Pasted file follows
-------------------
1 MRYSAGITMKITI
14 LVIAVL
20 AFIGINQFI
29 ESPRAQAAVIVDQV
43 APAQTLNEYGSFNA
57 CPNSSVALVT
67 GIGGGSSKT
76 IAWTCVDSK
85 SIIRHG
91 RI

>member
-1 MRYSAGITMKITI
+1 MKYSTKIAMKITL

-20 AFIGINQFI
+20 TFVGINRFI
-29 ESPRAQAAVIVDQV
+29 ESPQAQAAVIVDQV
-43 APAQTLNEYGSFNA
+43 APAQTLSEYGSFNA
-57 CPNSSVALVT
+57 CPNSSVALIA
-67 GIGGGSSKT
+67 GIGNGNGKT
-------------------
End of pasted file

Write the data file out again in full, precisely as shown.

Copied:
1 MRYSAGITMKITI
14 LVIAVL
20 AFIGINQFI
29 ESPRAQAAVIVDQV
43 APAQTLNEYGSFNA
57 CPNSSVALVT
67 GIGGGSSKT
76 IAWTCVDSK
85 SIIRHG
91 RI

>member
-1 MRYSAGITMKITI
+1 MKYSTKIAMKITL

-20 AFIGINQFI
+20 TFVGINRFI
-29 ESPRAQAAVIVDQV
+29 ESPQAQAAVIVDQV
-43 APAQTLNEYGSFNA
+43 APAQTLSEYGSFNA
-57 CPNSSVALVT
+57 CPNSSVALIA
-67 GIGGGSSKT
+67 GIGNGNGKT